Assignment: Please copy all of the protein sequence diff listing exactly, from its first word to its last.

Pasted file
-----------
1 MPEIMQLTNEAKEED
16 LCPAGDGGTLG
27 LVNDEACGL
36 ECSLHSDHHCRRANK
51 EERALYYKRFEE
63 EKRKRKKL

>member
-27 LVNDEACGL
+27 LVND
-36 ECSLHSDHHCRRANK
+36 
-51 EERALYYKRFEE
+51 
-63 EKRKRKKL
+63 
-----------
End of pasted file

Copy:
1 MPEIMQLTNEAKEED
16 LCPAGDGGTLG
27 LVNDEACGL
36 ECSLHSDHHCRRANK
51 EERALYYKRFEE
63 EKRKRKKL

>member
-27 LVNDEACGL
+27 LVND
-36 ECSLHSDHHCRRANK
+36 
-51 EERALYYKRFEE
+51 
-63 EKRKRKKL
+63 